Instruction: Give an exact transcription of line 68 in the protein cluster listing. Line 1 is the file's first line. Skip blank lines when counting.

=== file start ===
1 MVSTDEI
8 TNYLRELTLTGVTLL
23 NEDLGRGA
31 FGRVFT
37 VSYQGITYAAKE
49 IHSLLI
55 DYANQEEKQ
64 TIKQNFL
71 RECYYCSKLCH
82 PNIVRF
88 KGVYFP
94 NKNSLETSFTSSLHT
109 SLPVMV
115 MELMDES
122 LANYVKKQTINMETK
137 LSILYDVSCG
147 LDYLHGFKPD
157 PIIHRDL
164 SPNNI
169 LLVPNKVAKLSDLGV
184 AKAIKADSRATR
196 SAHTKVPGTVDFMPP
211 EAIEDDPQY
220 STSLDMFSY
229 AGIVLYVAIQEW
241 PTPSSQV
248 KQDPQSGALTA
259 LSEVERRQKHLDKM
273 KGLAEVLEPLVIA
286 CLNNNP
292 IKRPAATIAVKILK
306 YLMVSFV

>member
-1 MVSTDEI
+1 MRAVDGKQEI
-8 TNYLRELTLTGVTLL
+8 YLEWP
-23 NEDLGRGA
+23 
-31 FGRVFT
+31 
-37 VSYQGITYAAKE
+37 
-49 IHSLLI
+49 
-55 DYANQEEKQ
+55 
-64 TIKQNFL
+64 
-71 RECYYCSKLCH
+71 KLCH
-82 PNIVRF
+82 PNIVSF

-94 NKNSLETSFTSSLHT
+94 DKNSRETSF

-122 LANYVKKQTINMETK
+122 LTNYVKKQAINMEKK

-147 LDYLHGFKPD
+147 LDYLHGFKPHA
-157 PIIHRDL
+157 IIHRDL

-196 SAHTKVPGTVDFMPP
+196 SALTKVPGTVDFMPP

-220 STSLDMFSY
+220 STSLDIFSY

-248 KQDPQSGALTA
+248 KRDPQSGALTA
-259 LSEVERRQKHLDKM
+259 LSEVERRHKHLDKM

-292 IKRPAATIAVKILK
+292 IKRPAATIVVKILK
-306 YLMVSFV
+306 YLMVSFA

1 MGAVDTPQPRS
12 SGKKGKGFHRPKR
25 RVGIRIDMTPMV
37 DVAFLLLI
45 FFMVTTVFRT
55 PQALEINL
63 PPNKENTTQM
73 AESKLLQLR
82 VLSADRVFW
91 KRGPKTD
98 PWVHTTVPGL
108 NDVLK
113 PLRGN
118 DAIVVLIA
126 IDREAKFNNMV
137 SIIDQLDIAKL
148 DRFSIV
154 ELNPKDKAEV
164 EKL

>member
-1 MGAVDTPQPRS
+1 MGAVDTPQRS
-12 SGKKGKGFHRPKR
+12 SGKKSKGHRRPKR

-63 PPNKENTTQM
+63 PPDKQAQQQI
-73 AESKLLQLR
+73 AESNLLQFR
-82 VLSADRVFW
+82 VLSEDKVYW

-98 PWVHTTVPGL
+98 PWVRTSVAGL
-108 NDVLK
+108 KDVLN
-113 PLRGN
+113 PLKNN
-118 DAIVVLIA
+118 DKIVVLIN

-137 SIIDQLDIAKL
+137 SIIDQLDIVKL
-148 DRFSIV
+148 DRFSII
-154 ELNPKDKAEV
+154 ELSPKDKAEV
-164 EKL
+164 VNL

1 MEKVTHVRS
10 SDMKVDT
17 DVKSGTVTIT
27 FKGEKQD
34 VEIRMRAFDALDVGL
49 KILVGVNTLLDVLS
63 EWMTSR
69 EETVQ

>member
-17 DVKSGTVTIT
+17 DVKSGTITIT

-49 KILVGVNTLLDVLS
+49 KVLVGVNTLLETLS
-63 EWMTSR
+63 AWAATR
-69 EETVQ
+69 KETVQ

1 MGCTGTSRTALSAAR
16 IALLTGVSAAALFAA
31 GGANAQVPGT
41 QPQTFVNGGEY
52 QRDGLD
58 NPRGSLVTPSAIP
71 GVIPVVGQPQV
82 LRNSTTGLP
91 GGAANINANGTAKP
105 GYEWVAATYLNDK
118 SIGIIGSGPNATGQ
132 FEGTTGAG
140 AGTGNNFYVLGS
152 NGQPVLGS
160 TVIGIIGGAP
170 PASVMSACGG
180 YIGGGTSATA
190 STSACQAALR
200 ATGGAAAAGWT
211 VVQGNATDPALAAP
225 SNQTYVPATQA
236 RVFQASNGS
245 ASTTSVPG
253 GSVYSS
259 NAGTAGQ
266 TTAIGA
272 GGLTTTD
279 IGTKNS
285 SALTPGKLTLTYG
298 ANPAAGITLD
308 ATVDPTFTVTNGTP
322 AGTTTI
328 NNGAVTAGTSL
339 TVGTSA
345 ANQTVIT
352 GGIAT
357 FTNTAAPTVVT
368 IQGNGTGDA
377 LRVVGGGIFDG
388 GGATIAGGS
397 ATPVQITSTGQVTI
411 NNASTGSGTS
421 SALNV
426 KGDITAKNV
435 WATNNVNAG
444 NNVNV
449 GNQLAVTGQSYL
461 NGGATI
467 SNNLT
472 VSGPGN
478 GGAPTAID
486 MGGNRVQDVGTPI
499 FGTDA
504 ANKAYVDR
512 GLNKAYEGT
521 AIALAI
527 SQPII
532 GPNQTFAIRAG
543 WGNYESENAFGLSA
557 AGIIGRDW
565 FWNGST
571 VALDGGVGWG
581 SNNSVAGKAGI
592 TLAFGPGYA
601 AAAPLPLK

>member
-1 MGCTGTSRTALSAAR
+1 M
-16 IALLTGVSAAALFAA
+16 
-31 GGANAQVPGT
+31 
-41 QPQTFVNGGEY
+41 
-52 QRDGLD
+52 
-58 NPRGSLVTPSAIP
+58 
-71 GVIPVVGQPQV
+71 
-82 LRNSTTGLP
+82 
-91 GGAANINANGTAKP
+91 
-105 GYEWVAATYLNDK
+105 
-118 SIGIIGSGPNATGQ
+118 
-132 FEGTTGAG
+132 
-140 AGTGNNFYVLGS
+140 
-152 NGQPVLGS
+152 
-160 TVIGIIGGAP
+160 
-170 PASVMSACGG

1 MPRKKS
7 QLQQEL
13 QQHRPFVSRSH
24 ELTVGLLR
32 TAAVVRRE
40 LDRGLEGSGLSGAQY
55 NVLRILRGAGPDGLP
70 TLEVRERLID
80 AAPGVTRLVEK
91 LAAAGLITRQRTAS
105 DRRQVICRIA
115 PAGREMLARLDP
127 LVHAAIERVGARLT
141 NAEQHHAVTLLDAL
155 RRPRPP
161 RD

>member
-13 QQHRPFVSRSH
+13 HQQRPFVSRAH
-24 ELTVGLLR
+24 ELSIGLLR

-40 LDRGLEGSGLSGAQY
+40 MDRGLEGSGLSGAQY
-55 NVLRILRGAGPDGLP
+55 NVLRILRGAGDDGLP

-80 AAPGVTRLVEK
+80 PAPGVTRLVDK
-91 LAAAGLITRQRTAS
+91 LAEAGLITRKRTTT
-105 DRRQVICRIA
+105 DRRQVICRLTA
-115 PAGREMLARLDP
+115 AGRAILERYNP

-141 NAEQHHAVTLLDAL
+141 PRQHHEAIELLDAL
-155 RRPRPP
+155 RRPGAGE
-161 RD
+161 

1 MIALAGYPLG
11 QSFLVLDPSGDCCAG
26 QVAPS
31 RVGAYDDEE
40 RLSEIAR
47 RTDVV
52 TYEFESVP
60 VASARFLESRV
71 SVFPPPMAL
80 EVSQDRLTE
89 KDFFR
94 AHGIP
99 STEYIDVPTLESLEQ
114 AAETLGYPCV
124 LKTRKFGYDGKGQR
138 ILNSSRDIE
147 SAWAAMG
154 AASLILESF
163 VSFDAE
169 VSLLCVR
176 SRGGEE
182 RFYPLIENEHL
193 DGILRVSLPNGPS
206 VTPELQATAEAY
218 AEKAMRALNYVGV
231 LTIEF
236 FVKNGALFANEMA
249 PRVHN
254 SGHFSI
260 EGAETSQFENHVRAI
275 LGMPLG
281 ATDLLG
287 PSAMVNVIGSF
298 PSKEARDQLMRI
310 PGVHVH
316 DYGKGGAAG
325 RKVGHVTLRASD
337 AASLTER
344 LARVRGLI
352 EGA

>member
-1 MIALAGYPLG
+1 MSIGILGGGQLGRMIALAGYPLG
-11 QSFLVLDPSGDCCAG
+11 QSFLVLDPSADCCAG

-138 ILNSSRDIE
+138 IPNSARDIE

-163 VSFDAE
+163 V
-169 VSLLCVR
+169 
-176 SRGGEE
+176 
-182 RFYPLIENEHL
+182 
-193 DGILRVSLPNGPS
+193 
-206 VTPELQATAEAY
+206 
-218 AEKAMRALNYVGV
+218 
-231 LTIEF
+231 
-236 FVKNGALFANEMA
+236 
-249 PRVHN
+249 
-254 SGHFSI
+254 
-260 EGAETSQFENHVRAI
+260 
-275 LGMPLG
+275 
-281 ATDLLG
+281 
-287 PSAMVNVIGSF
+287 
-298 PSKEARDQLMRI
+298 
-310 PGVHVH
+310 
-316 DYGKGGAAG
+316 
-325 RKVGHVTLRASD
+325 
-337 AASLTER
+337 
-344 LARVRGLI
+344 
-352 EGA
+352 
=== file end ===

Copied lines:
-259 LSEVERRQKHLDKM